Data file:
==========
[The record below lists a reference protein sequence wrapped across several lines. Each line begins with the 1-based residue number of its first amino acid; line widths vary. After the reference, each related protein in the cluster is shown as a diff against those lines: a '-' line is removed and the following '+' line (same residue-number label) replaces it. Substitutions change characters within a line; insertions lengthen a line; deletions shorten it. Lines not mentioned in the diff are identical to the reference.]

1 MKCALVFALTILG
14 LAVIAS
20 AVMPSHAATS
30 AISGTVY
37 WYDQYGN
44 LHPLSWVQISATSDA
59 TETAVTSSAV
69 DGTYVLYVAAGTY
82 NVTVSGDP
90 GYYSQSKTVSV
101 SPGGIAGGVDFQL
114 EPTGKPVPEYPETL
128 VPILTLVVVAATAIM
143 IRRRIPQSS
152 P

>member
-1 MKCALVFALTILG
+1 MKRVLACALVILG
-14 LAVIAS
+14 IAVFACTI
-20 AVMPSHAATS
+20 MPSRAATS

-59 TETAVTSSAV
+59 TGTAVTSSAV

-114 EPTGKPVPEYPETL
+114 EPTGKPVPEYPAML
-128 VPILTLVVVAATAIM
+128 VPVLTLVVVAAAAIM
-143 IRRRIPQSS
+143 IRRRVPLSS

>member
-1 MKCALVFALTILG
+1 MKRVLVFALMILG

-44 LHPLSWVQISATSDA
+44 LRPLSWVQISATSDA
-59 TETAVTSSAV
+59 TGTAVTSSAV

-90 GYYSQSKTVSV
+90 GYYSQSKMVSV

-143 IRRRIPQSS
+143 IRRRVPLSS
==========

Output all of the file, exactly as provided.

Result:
[The record below lists a reference protein sequence wrapped across several lines. Each line begins with the 1-based residue number of its first amino acid; line widths vary. After the reference, each related protein in the cluster is shown as a diff against those lines: a '-' line is removed and the following '+' line (same residue-number label) replaces it. Substitutions change characters within a line; insertions lengthen a line; deletions shorten it. Lines not mentioned in the diff are identical to the reference.]

1 MKCALVFALTILG
14 LAVIAS
20 AVMPSHAATS
30 AISGTVY
37 WYDQYGN
44 LHPLSWVQISATSDA
59 TETAVTSSAV
69 DGTYVLYVAAGTY
82 NVTVSGDP
90 GYYSQSKTVSV
101 SPGGIAGGVDFQL
114 EPTGKPVPEYPETL
128 VPILTLVVVAATAIM
143 IRRRIPQSS
152 P

>member
-1 MKCALVFALTILG
+1 MKRVLACALVILG
-14 LAVIAS
+14 IAVFACTI
-20 AVMPSHAATS
+20 MPSRAATS

-59 TETAVTSSAV
+59 TGTAVTSSAV

-114 EPTGKPVPEYPETL
+114 EPTGKPVPEYPAML
-128 VPILTLVVVAATAIM
+128 VPVLTLVVVAAAAIM
-143 IRRRIPQSS
+143 IRRRVPLSS

>member
-1 MKCALVFALTILG
+1 MKRVLVFALMILG

-44 LHPLSWVQISATSDA
+44 LRPLSWVQISATSDA
-59 TETAVTSSAV
+59 TGTAVTSSAV

-90 GYYSQSKTVSV
+90 GYYSQSKMVSV

-143 IRRRIPQSS
+143 IRRRVPLSS